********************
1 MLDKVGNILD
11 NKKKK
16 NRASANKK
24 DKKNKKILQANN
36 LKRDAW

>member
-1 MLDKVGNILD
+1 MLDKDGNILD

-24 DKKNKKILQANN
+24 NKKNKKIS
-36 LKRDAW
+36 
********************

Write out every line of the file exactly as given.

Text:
1 MLDKVGNILD
11 NKKKK
16 NRASANKK
24 DKKNKKILQANN
36 LKRDAW

>member
-1 MLDKVGNILD
+1 MLDKDGNILD

-24 DKKNKKILQANN
+24 NKKNKKIS
-36 LKRDAW
+36 